Christian groups in China have told the BBC they are increasingly worried that the authorities are targeting them because of their religion, as the past year has seen an “escalated campaign” to remove outdoor crosses from church buildings.
The rise in demolitions in the eastern province of Zhejiang, where there are thousands of churches, has surprised many Christians, US-based activist Bob Fu told the BBC. “So far over 1,500 crosses have been forcefully removed,” he said.
The report says that analysts believe China’s leader, President Xi Jinping, to be behind the campaign to remove crosses, citing his “nervousness about collusion between forces inside and outside China”.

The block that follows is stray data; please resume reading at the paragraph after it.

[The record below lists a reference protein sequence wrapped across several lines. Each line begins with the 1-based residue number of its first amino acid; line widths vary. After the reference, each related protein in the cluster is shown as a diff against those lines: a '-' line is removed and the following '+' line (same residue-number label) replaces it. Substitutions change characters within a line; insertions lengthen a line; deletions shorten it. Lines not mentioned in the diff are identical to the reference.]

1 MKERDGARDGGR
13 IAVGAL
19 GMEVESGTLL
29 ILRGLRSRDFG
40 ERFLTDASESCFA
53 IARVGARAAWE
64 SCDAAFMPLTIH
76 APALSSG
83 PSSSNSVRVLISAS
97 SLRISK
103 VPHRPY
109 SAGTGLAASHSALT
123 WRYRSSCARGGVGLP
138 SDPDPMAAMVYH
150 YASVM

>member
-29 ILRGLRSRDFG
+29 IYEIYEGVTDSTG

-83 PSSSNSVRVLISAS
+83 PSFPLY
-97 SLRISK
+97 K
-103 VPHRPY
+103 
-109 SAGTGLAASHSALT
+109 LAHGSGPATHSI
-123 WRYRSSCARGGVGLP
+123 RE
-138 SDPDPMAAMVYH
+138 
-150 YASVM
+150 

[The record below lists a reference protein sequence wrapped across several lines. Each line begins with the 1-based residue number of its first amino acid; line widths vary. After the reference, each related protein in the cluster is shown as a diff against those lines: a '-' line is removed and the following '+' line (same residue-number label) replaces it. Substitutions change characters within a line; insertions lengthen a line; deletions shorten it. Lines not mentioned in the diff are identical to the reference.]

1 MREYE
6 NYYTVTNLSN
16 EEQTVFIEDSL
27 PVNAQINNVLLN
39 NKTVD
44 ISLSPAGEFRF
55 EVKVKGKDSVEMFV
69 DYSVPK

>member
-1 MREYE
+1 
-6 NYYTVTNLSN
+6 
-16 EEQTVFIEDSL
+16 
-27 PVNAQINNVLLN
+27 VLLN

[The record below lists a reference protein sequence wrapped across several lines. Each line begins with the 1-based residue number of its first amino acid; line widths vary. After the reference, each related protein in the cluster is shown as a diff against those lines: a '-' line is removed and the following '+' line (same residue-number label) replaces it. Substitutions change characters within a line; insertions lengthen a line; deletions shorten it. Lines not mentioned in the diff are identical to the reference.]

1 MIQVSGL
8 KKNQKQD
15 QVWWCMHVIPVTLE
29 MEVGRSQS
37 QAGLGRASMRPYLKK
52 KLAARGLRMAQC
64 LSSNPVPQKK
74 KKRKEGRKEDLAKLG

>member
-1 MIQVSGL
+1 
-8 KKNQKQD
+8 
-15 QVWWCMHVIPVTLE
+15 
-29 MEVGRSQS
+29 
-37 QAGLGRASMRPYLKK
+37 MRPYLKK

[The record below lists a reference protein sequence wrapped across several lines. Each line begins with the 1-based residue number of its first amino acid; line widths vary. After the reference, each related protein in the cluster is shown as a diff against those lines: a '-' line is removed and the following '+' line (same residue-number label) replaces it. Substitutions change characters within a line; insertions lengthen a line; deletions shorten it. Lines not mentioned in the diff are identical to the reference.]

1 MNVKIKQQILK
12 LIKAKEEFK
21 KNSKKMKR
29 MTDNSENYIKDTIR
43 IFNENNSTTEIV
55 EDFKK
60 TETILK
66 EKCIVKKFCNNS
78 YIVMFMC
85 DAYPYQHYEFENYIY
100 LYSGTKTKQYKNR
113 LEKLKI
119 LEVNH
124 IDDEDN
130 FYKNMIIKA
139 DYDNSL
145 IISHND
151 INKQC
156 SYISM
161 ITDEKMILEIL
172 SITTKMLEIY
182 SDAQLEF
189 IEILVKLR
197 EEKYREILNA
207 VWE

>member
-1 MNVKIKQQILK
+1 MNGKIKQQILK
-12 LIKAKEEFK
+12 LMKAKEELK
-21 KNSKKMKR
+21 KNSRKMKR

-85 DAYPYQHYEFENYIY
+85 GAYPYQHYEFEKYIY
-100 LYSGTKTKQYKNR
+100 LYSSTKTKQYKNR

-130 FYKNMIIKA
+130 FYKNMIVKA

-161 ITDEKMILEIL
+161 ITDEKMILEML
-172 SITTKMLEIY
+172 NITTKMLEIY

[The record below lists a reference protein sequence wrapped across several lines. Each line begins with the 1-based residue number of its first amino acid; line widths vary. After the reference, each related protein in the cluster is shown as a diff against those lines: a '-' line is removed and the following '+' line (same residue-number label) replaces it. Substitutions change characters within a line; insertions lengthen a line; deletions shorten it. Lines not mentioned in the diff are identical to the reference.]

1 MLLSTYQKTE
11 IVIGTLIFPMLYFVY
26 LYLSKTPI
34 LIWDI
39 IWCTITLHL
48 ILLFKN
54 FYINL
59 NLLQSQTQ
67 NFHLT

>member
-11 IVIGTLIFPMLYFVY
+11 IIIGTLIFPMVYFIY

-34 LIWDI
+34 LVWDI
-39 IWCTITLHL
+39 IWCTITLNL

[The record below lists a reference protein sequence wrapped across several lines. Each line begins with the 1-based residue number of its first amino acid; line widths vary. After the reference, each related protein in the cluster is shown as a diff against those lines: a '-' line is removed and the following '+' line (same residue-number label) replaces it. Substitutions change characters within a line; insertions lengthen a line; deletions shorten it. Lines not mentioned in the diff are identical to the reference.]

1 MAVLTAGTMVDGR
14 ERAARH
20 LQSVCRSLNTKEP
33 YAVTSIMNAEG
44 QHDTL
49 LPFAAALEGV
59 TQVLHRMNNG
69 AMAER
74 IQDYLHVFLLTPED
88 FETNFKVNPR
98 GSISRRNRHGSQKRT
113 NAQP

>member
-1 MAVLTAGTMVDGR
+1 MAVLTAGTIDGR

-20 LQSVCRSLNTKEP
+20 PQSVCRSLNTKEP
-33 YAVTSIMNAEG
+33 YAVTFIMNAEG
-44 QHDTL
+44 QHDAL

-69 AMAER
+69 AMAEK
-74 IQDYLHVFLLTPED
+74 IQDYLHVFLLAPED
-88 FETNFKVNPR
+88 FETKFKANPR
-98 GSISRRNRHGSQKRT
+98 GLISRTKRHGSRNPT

One Christian says: “The government coming to demolish [our church’s cross] is difficult for us to bear. We are Christians, we have never opposed the government. Why don’t they let us believe in God?”
Resistance to the crackdown seems to be growing, according to The New York Times, with even government-approved churches (attended by about half of China’s estimated 60m Christians) speaking out against the apparent campaign.